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Kingdom of David: The Saga of the Israelites (2003)

TV-G | | Documentary, History | TV Movie 2003
In 586 B.C., the Babylonians lead almost all that remains of the tribe of Judah - the Israelites - to exile in Babylon. Only a few generations earlier, the northern tribes of the Israelites... See full summary »


Carl Byker, Mitch Wilson

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Credited cast:
F. Murray Abraham ... (voice)
Rene Auberjonois ... (voice)
Jake Borowski Jake Borowski ... Student
Keith David ... Narrator (voice)
Glenn Hoeffner Glenn Hoeffner ... Moses
Jeremy Irons ... (voice)
Derek Jacobi ... (voice)
Ben Maccabee ... Roman Soldier (as Benjamin Maccabee)
Benjamin Mueller Benjamin Mueller ... The Glass Blowers Son
Blythe Mueller Blythe Mueller ... Jewish Child
Molly Mueller Molly Mueller ... Jewish Woman
Channing Swift Channing Swift ... Archer
Teresa Swift Teresa Swift ... Villager
Tony Voci ... Roman Soldier


In 586 B.C., the Babylonians lead almost all that remains of the tribe of Judah - the Israelites - to exile in Babylon. Only a few generations earlier, the northern tribes of the Israelites were taken into exile and vanished forever. Now the Judeans, too, seem destined to disappear. They fight back, however, by writing a book. Using Judean stories from the past to explain present disastrous situations, the book becomes the earliest edition of the most influential work in history: the Bible. This episode introduces the early and profoundly influential figures of Judaism: Abraham, who is the first to recognize the concept of one God; Moses, who receives the Ten Commandments from God; and David, whose sins teach the Israelites that no one is above the law of God. Written by Anonymous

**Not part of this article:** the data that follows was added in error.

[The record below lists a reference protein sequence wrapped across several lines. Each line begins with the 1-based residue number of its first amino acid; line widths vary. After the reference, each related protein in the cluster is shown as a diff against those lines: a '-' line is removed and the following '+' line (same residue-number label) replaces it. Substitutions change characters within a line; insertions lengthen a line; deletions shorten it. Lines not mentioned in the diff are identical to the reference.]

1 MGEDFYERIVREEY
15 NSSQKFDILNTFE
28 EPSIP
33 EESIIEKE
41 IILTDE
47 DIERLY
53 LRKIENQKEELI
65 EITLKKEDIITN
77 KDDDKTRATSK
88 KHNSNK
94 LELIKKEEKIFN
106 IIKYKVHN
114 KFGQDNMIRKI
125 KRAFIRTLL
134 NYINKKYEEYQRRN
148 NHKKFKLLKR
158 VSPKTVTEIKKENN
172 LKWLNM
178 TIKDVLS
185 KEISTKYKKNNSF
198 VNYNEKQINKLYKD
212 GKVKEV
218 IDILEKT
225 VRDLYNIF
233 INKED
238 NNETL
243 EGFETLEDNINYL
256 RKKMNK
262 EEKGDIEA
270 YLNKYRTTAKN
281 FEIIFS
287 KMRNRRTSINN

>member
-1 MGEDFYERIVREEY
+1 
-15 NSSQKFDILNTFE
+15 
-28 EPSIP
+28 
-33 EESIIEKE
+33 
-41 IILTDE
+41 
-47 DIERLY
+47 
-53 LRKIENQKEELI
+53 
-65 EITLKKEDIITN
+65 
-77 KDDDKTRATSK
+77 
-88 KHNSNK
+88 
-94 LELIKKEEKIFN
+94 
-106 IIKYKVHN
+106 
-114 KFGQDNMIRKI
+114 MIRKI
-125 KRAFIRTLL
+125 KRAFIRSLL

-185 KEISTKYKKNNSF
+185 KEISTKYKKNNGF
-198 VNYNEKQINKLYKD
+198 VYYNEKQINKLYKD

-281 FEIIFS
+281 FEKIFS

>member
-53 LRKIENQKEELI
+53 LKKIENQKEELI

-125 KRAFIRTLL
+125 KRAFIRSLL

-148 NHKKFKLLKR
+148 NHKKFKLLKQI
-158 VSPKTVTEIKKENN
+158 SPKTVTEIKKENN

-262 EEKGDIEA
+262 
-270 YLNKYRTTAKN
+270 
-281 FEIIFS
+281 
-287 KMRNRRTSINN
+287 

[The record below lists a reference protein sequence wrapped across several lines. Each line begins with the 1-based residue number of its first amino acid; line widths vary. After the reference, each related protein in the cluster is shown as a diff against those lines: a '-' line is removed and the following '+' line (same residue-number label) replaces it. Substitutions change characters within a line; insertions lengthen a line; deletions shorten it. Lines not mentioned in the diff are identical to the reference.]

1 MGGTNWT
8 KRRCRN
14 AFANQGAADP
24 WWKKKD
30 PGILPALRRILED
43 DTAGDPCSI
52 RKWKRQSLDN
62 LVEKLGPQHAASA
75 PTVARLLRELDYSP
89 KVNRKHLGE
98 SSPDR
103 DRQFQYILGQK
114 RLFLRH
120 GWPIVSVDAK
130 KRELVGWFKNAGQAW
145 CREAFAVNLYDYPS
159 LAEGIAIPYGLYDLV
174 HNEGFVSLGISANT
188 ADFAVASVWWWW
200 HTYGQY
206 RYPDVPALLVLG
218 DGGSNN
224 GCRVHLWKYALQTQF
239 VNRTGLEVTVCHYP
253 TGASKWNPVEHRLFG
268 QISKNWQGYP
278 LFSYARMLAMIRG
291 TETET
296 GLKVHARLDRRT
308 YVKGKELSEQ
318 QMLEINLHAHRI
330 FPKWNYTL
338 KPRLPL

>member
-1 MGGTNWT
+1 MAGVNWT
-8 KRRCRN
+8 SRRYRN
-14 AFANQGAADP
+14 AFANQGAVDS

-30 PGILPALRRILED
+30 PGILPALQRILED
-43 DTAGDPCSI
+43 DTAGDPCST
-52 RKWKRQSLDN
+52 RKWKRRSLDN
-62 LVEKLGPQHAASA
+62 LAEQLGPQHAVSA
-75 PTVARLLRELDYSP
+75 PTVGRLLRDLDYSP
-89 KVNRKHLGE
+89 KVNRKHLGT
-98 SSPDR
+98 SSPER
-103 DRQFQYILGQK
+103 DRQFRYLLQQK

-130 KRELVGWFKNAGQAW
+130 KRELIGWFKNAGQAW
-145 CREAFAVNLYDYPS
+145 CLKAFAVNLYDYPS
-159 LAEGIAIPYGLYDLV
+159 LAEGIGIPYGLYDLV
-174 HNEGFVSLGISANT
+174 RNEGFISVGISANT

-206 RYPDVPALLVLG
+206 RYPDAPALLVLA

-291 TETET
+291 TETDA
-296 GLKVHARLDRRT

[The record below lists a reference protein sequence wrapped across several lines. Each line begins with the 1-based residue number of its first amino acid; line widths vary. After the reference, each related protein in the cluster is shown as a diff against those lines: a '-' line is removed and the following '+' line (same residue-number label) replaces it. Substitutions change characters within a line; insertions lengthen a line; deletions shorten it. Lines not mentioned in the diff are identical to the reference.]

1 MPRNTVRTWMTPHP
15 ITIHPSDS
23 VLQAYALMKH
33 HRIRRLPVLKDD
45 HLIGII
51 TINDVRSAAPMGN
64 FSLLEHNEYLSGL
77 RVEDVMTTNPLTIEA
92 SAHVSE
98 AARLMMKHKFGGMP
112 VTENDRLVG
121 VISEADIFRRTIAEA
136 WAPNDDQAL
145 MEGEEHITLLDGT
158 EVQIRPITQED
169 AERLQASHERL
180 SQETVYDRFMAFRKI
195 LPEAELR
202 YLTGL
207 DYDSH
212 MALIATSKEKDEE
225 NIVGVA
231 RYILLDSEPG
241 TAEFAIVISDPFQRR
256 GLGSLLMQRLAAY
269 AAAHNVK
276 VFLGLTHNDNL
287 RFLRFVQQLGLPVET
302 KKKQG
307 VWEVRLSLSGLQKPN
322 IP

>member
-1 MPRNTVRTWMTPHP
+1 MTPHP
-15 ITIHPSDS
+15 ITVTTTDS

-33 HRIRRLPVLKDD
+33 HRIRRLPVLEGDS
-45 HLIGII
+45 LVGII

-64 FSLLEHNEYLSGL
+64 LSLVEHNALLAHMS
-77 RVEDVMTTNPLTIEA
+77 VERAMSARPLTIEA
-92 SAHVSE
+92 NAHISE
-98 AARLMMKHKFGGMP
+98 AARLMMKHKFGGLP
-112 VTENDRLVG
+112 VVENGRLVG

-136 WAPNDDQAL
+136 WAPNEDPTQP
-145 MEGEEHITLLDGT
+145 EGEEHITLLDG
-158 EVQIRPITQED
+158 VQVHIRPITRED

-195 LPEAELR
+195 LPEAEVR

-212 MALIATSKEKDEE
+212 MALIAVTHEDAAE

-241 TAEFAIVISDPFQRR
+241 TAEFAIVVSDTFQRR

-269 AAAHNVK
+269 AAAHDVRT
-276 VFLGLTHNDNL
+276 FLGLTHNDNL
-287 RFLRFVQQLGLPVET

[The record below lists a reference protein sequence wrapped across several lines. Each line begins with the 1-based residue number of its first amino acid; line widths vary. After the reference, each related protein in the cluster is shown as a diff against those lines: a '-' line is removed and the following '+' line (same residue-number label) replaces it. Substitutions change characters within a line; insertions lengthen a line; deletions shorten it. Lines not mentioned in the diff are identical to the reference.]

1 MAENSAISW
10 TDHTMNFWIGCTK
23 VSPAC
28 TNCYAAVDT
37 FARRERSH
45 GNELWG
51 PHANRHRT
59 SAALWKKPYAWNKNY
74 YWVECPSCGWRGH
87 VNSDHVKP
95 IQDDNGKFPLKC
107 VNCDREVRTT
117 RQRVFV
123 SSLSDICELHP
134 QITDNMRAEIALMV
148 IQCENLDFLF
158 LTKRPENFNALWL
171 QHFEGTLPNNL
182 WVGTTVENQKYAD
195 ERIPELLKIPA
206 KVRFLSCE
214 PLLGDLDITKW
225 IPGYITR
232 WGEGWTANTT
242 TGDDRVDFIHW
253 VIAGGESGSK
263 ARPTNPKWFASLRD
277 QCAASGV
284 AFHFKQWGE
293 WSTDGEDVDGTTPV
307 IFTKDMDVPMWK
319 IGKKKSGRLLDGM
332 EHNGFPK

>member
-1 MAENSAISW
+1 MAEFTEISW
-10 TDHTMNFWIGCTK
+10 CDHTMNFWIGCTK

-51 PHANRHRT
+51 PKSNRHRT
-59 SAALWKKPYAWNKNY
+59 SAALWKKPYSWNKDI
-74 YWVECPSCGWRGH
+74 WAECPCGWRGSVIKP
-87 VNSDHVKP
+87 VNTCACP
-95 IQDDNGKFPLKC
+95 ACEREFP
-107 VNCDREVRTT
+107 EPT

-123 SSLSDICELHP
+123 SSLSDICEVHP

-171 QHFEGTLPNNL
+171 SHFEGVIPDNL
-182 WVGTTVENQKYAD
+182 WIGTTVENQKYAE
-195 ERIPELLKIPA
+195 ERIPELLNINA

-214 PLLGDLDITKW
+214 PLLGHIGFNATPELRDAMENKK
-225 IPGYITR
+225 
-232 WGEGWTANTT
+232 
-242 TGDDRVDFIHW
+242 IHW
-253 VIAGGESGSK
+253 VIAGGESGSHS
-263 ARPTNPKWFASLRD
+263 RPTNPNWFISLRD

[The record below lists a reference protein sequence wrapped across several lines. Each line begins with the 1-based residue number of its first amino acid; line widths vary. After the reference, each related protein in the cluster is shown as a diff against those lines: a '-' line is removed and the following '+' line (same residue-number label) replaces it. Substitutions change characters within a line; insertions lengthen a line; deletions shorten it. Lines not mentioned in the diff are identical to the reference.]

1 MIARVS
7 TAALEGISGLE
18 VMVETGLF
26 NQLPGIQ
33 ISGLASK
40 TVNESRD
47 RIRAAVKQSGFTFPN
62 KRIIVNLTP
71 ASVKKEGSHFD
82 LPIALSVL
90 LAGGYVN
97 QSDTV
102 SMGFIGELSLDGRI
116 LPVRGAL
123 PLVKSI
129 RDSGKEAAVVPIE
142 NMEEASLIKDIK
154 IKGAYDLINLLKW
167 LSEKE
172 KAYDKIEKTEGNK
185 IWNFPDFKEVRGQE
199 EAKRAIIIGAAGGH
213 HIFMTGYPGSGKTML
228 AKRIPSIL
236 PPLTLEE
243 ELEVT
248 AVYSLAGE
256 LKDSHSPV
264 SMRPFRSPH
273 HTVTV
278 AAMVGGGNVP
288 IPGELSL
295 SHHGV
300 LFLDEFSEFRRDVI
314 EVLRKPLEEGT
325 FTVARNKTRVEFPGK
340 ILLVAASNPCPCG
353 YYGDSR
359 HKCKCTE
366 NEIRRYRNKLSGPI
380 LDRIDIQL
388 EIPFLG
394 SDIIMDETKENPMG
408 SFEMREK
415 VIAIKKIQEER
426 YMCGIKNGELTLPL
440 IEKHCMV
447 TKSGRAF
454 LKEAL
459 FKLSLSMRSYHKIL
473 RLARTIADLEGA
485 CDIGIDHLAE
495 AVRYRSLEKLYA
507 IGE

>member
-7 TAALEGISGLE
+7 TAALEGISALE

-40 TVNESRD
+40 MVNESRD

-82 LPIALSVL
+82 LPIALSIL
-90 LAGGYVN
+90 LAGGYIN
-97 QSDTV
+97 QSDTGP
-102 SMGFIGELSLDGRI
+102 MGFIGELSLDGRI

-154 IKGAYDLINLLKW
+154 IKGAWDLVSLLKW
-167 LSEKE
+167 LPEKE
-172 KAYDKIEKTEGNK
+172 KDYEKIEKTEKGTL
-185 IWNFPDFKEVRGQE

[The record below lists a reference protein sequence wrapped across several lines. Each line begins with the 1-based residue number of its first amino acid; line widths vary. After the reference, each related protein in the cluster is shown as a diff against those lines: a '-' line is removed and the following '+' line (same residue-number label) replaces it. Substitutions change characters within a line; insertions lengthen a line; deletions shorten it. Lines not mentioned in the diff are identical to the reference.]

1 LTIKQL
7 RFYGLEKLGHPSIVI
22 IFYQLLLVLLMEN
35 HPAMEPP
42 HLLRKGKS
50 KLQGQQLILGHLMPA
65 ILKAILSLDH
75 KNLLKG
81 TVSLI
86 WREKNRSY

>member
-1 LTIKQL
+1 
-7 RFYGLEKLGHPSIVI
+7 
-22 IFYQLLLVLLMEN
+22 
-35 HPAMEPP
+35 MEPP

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Release Date:

2003 (USA) See more »

Also Known As:

Empires: Kingdom of David - The Saga of the Israelites See more »


Box Office


$200,000 (estimated)
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User Reviews

Absolutely no objectivity
20 January 2010 | by drystyxSee all my reviews

Since this is a documentary, I don't think there is any such thing as a spoiler. This review is designed for a documentary.

Byker has a definite agenda, and is very heavy handed in proclaiming History as what he decides it is. This is very usual for historians. And it makes for poor History, since only those who partake of certain views are allowed to pass college courses by professors. I've been there. I know.

First, the title is as misleading as you can get. There is a small piece about David, and almost nothing about the kings who follow.

In fact, Byker proclaims that most of the Old Testament figures are merely concoctions of Ezra and other later writers. The evidence he cites doesn't even begin to support that statement.

Likewise, neither does his evidence support any of his claims. He merely wants to write History the way he wants to write a fictional story. This is a pathetic documentary.

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